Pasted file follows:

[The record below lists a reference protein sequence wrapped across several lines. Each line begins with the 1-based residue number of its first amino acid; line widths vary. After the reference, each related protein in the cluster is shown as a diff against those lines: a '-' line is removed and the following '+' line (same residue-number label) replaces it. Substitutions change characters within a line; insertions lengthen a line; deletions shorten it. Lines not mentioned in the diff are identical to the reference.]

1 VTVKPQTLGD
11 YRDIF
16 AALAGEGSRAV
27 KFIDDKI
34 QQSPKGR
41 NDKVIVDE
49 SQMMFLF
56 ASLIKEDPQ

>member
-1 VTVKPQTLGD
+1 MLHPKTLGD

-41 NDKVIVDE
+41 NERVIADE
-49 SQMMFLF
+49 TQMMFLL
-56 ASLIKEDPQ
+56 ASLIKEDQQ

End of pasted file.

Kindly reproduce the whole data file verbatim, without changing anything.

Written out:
[The record below lists a reference protein sequence wrapped across several lines. Each line begins with the 1-based residue number of its first amino acid; line widths vary. After the reference, each related protein in the cluster is shown as a diff against those lines: a '-' line is removed and the following '+' line (same residue-number label) replaces it. Substitutions change characters within a line; insertions lengthen a line; deletions shorten it. Lines not mentioned in the diff are identical to the reference.]

1 VTVKPQTLGD
11 YRDIF
16 AALAGEGSRAV
27 KFIDDKI
34 QQSPKGR
41 NDKVIVDE
49 SQMMFLF
56 ASLIKEDPQ

>member
-1 VTVKPQTLGD
+1 MLHPKTLGD

-41 NDKVIVDE
+41 NERVIADE
-49 SQMMFLF
+49 TQMMFLL
-56 ASLIKEDPQ
+56 ASLIKEDQQ